In just the next eight years, one out of every five US adults will reach retirement age, and two out of three of them will require long term care at some point in their lives. Twenty percent will also need long term care for 5 years or more.
Of course, we’ve had a system in place to help elderly Americans and their families so that they are cared for well as they require more assistance. However, the COVID pandemic, which obviously hit nursing homes particularly hard, has brought on a massive staffing crisis so big that 78% of nursing homes are now concerned they may have to close permanently due to a lack of staff.
The new stressors felt by 62% of all healthcare workers, has caused this unprecedented staffing shortage and, sadly, there are no quick solutions. Nursing home workers, who were already retiring faster than new recruits were coming in prior to the pandemic, are stressed beyond what they can handle. Fifty-six percent report losing sleep; 31% report developing headaches or stomach aches; and 16% report an increased use of drugs or alcohol to cope with the stress.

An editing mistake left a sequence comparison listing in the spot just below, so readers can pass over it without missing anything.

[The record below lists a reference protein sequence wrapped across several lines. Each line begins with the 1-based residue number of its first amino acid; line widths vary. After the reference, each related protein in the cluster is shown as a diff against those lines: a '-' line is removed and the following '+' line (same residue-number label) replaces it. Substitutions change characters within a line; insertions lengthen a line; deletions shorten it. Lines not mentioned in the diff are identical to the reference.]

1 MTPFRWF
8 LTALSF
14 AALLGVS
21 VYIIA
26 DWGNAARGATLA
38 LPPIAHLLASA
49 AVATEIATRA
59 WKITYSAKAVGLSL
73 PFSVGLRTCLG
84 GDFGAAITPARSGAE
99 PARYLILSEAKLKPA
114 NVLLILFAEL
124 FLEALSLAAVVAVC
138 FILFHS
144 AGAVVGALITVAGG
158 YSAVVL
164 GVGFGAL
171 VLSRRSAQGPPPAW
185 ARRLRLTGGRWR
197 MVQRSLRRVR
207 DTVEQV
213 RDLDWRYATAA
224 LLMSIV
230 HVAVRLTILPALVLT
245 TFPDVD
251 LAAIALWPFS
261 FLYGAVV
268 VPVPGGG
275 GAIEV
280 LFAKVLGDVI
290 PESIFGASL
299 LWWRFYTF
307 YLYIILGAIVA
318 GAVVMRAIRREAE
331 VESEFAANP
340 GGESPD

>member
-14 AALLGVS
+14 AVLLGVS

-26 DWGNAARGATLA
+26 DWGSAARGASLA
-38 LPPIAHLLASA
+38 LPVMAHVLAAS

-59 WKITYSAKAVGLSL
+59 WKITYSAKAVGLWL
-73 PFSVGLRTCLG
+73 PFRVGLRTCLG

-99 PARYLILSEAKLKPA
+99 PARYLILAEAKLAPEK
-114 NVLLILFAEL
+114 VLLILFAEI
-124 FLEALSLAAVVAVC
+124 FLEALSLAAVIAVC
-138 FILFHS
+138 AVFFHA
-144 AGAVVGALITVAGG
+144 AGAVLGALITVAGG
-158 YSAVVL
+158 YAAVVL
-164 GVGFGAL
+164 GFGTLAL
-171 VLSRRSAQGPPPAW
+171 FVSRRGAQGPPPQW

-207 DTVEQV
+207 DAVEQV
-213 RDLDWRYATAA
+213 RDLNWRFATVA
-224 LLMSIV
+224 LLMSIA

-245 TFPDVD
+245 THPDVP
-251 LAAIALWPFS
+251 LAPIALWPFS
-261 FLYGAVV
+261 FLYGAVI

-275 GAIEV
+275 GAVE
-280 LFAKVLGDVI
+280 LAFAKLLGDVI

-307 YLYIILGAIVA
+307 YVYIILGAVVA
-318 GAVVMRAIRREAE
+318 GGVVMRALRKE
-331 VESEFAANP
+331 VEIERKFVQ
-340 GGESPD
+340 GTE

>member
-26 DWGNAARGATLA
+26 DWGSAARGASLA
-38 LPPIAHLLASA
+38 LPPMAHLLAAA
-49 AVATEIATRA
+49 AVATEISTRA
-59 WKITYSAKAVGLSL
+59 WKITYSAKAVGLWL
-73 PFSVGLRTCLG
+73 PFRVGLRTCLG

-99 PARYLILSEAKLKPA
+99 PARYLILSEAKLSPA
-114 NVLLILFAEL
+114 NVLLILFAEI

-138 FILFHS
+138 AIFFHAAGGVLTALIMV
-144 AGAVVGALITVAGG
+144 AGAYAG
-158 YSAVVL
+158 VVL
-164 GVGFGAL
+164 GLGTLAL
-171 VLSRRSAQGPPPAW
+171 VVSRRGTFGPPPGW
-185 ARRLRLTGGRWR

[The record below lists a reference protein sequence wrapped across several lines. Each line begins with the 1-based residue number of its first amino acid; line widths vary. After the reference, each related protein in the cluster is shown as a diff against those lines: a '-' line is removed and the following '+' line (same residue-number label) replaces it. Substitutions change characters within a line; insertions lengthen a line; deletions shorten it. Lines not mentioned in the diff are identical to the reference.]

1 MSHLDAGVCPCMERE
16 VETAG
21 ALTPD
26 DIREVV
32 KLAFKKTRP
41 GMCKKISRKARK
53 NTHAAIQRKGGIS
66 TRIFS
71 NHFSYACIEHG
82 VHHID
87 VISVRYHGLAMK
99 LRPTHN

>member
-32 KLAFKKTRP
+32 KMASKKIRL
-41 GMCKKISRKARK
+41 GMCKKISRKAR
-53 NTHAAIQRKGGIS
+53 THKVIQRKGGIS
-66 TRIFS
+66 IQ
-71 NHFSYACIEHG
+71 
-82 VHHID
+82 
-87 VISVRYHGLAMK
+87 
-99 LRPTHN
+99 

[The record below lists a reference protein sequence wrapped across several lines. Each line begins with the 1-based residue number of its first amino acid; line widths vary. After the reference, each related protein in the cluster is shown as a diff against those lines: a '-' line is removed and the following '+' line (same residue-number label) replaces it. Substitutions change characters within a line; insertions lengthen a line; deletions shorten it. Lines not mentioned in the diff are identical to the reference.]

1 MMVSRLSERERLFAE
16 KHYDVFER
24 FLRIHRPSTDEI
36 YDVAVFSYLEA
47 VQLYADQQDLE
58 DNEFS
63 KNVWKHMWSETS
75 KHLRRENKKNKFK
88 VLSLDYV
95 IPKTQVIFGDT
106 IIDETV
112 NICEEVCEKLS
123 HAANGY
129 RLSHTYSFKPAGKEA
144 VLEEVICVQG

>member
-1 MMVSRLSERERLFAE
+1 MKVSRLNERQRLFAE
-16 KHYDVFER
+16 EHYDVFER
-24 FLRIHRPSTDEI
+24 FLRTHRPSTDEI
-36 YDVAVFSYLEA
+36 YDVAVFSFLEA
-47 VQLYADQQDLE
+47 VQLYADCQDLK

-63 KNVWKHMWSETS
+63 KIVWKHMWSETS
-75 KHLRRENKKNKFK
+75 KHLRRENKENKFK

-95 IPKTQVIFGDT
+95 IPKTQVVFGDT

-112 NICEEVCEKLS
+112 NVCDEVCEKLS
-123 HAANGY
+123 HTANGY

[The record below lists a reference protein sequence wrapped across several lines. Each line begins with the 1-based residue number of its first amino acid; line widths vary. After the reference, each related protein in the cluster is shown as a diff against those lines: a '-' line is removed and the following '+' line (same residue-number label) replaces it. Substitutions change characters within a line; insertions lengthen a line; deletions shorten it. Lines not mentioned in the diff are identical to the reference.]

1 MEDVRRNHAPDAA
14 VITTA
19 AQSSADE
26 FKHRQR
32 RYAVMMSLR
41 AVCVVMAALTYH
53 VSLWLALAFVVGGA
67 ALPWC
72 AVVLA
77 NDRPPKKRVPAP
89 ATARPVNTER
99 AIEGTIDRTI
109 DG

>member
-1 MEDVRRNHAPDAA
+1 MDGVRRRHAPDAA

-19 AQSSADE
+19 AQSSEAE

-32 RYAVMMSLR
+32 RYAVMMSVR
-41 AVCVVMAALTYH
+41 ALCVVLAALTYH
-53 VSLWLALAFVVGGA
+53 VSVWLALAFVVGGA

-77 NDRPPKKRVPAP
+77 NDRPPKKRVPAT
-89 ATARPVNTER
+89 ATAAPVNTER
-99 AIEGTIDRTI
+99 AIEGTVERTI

Providing support to staff, ensuring safety, showing staff appreciation, and offering further education and training opportunities can help nursing homes to retain the staff they have and to recruit new staff for the future.